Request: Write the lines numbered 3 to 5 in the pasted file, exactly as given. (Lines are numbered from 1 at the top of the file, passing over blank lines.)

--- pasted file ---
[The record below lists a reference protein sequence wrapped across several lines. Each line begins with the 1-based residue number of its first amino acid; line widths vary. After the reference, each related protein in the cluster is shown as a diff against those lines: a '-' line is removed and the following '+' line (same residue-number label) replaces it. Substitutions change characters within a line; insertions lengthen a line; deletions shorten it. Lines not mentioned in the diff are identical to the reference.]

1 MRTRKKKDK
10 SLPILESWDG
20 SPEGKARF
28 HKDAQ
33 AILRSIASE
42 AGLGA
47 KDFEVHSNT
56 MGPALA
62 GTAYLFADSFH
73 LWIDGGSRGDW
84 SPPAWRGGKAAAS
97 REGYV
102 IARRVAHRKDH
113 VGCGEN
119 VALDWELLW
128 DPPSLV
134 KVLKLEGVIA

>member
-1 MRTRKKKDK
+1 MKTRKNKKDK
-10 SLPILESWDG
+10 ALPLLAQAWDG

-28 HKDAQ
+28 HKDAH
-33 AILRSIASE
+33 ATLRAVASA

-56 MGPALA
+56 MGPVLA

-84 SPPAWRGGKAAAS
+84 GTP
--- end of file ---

10 SLPILESWDG
20 SPEGKARF
28 HKDAQ